The initially localised nature of the scene allowed for the music to take on a controlled kind of evolution at a pace which seemed to suit Detroit, however once it came into contact with the veritable explosion of dance music in Britain and on the continent, this all changed. The once cerebral outlook of Detroit was drastically changed when confronted with the maximalist histrionics of UK rave culture. Influenced by the strains of early hardcore, jungle and acid prevalent abroad Detroit techno took on a harder tone. One collective who exemplified this newly prominent hardness, as well as being an extension of the artistry, revolution and invention which had initially defined the scene, was Underground Resistance. Begun by the trio of Jeff Mills, ‘Mad’ Mike Banks (former bass player in funk group Parliament) and Robert Hood, their commitment to activism marked them out as the techno equivalent of hip-hop’s Public Enemy, at once as abrasive as they were intelligent. Often clad in balaclavas with their faces obscured this was a defiant expression of Detroit values of techno that many felt had been tainted by drug-addled and frivolous European interpretations. Where techno music had now come for many a leisure pursuit or a hobby, Underground Resistance’s aggressively ideological approach was confirmation of its continuing vitality as a force for change as an integral part of peoples lives. Whilst Mills and Hood left in 1992 to pursue different but equally uncompromising approaches, ‘Mad’ Mike continues to helm the Underground Resistance movement – a diminishing but enduring bastion of defiance in the face of overwhelming passiveness.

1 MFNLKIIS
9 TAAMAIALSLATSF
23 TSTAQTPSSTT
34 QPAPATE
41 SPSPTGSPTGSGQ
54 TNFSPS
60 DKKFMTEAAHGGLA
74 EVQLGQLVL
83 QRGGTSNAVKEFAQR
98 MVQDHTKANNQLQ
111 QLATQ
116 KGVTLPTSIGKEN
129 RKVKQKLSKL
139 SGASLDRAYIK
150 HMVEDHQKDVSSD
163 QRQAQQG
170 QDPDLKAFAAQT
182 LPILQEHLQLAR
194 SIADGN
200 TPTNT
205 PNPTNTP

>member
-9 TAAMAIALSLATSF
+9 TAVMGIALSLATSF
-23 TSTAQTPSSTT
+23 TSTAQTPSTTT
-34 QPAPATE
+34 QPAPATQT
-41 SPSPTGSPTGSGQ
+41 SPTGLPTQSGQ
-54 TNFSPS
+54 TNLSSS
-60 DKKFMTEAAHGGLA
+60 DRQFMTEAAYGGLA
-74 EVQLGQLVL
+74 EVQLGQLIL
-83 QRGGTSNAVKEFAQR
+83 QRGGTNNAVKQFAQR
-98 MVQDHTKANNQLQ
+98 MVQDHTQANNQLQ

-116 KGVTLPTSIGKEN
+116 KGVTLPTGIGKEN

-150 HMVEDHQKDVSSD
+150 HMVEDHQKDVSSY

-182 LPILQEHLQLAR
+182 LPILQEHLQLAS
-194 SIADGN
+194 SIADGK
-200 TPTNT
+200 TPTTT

Mills has gone on to establish himself as one of the most incendiary DJ’s in the world, frequently incorporating 3 decks, drum machines and up to seventy records over the course of an hour, stretching the limits of techno in a live sense with quite thrilling results, and in doing so truly earning his moniker,’The Wizard’. An obsessive futurist, ultimately the relentless activism of Underground Resistance went against Mills’ desire to ‘transcend’ superficial concerns and lose himself in the music. A purist and a pragmatist, Jeff Mills is arguably the finest representative of Detroit Techno. His soundscapes evoke the bleak desolation of urban Detroit, but rather than stay stuck in the past his music constantly looks to the future, embracing technology yet always sounding organic and intriguing.
Of course I have neglected to mention the contribution of innumerable artists, legends like Carl Craig, Richie Hawtin, Moodymann, Kenny Larkin, Octave One, Drexciya and Rolando to name but a few. Each has made their own unique contribution to one of the most universal art forms of the modern age with an authenticity brought about by the inimitable environment of Detroit which they all share. The techno genre may swell to stadium proportions but it will always be indebted to the legacy of these artists, this period in history and the place from whence they came.
You can experience a slice of that history as The Belleville Three come to London to play as part of Dollop’s ongoing Detroit Series, playing sets that will span their 25+ years of experience and dedication to the core ethos of techno.